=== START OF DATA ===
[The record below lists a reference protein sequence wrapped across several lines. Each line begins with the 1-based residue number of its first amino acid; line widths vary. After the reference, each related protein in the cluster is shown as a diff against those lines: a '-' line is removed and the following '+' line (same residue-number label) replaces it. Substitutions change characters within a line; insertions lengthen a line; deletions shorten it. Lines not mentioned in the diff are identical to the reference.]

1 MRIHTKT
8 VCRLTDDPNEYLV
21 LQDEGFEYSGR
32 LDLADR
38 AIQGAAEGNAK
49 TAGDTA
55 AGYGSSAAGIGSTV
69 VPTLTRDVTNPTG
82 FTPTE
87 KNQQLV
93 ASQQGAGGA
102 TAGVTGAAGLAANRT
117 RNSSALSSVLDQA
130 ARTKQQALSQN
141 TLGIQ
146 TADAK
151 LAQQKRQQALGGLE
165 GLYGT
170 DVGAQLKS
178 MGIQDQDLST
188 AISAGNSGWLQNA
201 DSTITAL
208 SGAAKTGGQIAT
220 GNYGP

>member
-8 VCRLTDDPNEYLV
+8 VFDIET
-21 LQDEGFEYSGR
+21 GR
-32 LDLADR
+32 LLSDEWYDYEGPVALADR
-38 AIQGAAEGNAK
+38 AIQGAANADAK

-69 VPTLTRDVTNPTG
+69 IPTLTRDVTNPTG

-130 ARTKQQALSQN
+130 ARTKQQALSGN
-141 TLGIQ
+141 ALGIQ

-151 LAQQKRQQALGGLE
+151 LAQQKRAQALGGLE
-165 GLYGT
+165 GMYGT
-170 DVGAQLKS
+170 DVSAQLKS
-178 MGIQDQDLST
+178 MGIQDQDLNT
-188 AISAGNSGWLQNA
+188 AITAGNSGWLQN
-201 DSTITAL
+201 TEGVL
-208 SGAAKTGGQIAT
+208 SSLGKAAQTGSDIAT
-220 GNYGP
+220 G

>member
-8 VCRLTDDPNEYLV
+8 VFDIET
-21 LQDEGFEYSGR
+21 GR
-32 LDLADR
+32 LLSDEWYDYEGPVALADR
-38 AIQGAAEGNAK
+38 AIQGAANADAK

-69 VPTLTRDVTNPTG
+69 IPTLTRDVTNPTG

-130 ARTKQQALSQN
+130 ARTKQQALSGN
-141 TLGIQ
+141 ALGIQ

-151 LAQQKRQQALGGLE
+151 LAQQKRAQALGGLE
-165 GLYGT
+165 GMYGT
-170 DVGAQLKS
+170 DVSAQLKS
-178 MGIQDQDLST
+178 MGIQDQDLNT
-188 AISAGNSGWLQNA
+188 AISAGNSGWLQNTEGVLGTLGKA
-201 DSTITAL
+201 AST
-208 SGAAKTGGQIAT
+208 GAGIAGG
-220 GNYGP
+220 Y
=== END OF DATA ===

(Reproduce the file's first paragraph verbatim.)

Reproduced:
[The record below lists a reference protein sequence wrapped across several lines. Each line begins with the 1-based residue number of its first amino acid; line widths vary. After the reference, each related protein in the cluster is shown as a diff against those lines: a '-' line is removed and the following '+' line (same residue-number label) replaces it. Substitutions change characters within a line; insertions lengthen a line; deletions shorten it. Lines not mentioned in the diff are identical to the reference.]